A big reason for the decline is the opioid drug problem — there are many young Americans dying from overdoses. There were 63,600 people who died from drug overdoses in 2016. 


3 ) The House has passed a bill to keep the government funded up to January 19 — an extension of the current spending bill, to avoid a government shutdown. UPDATE: The Senate has voted to pass this bill. 


The House also voted for a $81 billion disaster assistance package for states and U.S. territories hit by hurricanes and fires. UPDATE: The Senate will delay this until Jan. 




Toj: Now I will share some tech news briefs.


1) Backlash Against Net Neutrality Repeal


Since the FCC voted to remove the Net Neutrality rules, many states have objected and started proposing state-level bills protecting NN. They’ve also started filing lawsuits against the FCC.


– Ajit Pai, the FCC chairperson said “I'm shocked — shocked! — that people are going to challenge this decision in court!”

– This isn’t the first time the FCC went to court related to NN.

– The last time, in 2015, it was the opposite, where ISPs were trying to remove NN rules after they were established.

– Some articles have pointed out that the courts usually side with the FCC, supporting it’s authority to change any decision it makes – as long as they can prove it is not “arbitrary or capricious.”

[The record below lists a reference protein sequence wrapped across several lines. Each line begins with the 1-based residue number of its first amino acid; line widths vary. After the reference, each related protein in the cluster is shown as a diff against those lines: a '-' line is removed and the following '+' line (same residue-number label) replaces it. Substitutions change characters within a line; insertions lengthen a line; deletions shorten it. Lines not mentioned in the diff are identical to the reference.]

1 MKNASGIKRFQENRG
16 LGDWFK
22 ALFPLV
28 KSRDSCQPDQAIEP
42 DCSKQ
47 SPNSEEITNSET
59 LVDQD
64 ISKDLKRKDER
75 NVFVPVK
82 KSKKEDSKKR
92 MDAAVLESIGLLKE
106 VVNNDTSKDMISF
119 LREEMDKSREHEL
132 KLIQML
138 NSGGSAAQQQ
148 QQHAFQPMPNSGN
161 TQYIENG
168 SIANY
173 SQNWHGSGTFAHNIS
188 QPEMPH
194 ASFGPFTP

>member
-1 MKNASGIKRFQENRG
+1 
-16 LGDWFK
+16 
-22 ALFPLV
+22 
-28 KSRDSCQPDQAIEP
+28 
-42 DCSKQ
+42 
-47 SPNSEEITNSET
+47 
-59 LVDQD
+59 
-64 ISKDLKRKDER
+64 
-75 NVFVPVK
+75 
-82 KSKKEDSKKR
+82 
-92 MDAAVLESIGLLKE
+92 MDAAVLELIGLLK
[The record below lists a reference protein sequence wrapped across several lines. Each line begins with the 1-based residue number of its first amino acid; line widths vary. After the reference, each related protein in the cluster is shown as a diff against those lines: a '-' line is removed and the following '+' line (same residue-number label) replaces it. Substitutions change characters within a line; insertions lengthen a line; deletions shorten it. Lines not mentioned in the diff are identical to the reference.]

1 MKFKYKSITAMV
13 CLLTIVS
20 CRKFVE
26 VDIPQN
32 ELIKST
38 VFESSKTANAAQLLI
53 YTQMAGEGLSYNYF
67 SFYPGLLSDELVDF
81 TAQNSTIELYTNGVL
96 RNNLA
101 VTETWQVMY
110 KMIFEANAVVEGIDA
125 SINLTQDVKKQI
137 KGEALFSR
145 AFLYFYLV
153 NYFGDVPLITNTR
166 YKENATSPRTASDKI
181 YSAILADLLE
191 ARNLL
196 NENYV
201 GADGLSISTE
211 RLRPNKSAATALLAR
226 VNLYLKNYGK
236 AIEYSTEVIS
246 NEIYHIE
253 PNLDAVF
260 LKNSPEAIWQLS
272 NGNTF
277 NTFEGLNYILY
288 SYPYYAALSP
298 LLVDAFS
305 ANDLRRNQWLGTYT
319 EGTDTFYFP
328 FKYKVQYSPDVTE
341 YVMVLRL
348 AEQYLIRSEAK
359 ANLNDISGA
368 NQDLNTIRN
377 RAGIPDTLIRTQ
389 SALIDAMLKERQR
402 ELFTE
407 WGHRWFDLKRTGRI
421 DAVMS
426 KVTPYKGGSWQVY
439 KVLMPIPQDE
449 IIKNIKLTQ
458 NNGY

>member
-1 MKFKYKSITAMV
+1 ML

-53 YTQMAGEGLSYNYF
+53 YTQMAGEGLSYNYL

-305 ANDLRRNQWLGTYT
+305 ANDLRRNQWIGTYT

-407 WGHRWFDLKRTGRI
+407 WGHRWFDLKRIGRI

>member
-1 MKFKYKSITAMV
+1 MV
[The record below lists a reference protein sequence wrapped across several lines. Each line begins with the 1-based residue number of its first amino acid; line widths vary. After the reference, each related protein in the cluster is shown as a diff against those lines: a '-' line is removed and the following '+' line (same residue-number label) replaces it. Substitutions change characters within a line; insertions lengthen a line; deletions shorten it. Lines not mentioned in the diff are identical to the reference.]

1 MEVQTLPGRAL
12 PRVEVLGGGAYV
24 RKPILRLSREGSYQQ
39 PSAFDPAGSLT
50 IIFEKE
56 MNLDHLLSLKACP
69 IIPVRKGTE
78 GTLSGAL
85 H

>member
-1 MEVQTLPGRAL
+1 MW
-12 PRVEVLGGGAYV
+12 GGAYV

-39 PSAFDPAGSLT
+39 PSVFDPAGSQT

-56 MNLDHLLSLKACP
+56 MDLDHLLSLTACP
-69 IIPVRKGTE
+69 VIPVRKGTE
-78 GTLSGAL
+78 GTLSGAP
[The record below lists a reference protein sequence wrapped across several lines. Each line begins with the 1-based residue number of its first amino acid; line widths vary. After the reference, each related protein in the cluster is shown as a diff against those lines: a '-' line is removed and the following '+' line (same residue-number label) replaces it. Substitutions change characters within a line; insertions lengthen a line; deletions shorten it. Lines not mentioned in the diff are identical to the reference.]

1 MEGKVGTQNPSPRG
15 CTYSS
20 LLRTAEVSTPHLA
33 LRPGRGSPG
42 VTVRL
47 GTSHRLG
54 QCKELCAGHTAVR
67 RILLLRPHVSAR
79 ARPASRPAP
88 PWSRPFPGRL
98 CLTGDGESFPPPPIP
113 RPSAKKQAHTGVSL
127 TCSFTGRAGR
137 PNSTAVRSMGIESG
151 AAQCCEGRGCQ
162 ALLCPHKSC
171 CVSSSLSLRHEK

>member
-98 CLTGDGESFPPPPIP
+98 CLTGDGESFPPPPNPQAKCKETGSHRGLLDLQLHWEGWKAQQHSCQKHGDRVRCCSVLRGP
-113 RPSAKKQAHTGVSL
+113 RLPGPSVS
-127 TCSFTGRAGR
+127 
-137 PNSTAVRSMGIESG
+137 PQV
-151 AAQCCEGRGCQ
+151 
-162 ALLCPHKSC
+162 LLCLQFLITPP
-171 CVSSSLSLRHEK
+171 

2) Fake Comments on FCC’s Website


In separate, but related news, last week before the FCC voted, there were reports that the FCC’s website had been flooded with thousands of fake comments created by computer programs, called bots.


– Today, one senator announced that he found a fake comment using his name.

– One article from PC Gamer said they found another fake comment from Obama.

– The point of the comments was to allow American citizens to express their opinions on NN with the FCC.

– With so many fake comments, many politicians said this was not a fair representation of the public opinion.

– They asked the FCC suspend the vote and investigate this, but the FCC ignored those requests and went ahead with the vote.


3) Bitcoin Exchange Hacked, investigators Point to North Korea


Yesterday, in South Korea there was a big hack that forced one company to shut down. The company that was hacked is responsible for managing a bitcoin exchange called Youbit.

– Youbit was hacked earlier in April, with hackers stealing $35 million.

– The company did not say how money was stolen this time.